- Handbook on the Physics of Diagnostic Radiology, 2014 (IAEA)
- Optimization in Mammography, TECDOC 1447, 2005 (IAEA)
- Training Materials on Optimization and Diagnostic Imaging (IAEA RPoP website)
- Managing Patient Doses in Digital Radiology, Publication 93, 2004 (ICRP)
- Managing Patient Doses in Digital Radiology (ICRP) - additional slides
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The goal of optimization is to balance the image quality required for diagnostic purposes with the appropriate radiation dose to the patient. In addition, this balance includes possible contract effects, RF heating (for MRI examinations), examination time, and other patient related factors. Optimization is the key to quality medical imaging procedures.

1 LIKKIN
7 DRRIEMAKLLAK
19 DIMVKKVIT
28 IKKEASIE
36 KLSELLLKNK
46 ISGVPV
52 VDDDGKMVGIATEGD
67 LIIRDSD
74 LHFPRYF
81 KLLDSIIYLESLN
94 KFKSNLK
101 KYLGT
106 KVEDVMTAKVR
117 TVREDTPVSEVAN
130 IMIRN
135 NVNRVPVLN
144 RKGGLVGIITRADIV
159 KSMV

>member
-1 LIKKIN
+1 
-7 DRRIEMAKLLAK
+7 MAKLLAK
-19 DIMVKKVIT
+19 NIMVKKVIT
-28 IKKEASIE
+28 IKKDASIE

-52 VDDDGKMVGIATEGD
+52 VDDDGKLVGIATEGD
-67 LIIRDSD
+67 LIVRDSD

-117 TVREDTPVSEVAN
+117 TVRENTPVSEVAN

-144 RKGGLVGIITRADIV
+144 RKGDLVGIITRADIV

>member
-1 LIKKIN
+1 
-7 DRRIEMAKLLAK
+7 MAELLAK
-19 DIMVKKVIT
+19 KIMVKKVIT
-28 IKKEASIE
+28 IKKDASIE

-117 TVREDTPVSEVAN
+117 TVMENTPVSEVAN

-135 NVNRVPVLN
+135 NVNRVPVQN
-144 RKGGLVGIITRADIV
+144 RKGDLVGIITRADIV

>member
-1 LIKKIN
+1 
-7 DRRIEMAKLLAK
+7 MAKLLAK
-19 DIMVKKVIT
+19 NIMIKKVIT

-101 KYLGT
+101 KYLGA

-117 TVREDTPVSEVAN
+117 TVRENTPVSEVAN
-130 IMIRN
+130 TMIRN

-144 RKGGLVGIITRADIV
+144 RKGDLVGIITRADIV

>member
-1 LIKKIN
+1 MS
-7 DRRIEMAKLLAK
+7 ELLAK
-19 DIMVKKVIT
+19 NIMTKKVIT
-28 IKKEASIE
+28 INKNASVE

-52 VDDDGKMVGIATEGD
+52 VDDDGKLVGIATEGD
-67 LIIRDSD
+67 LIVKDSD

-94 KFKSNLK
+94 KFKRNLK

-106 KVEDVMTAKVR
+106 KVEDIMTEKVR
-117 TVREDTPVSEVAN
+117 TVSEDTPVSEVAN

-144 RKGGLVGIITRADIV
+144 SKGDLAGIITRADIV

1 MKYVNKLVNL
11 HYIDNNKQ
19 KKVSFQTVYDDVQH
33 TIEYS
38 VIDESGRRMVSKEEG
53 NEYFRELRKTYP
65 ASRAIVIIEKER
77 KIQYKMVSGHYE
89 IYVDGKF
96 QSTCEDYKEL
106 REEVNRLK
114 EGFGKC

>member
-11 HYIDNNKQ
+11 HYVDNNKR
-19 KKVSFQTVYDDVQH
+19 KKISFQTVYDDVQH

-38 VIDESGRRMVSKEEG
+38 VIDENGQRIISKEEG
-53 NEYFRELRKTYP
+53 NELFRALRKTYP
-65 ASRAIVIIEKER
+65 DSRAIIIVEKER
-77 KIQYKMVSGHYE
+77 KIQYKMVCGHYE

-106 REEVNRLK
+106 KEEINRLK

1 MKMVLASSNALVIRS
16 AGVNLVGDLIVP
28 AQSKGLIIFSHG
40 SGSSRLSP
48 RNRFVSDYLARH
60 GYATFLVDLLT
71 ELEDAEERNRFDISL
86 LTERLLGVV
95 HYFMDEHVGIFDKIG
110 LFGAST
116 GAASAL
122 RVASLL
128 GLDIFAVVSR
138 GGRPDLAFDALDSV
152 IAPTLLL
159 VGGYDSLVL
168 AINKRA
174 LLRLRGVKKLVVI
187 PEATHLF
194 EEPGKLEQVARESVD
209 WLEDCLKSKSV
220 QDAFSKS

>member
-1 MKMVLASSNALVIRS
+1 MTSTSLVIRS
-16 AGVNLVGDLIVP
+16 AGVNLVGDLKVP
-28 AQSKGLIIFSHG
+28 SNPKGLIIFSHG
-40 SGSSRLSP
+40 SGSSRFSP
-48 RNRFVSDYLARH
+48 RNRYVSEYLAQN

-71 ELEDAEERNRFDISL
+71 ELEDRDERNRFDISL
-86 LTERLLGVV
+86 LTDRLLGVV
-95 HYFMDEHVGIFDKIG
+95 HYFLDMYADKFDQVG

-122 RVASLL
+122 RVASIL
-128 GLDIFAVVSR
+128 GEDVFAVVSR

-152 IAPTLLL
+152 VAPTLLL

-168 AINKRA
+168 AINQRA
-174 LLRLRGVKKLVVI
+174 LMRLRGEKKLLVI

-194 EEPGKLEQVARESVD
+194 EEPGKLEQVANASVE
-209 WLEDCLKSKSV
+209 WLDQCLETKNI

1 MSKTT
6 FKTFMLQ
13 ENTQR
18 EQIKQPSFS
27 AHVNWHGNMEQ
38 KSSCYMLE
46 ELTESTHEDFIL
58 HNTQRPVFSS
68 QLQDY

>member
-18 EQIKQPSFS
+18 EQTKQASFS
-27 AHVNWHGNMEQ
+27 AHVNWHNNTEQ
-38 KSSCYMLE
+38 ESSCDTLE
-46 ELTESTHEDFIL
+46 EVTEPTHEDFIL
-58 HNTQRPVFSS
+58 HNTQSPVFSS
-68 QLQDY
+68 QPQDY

Optimization starts with an audit of image quality and radiation doses throughout the department. This should be done on a room-by-room basis since doses, and quality, can vary significantly from room-to-room. The first areas to address are those where doses exceed diagnostic reference levels, followed by those exceeding achievable dose levels.
All optimization processes require a team approach including the radiologist responsible for the area, the supervising radiographer, the medical physicist, and possibly a service engineer. Each brings their own experience and expertise to the process and as a team can provide insight not available from individuals.
Imaging protocols and equipment configurations should be reviewed for appropriateness. The reading room should be reviewed for appropriate viewbox and display luminance levels, and ambient lighting.
All factors not meeting benchmark data should be corrected. After implementation the process should be repeated to determine the effectiveness of the optimization process.
Introduction to References
There is a significant amount of information in the literature illustrating optimization examples in medical imaging. Many references are provided in the Essential and Supplemental References.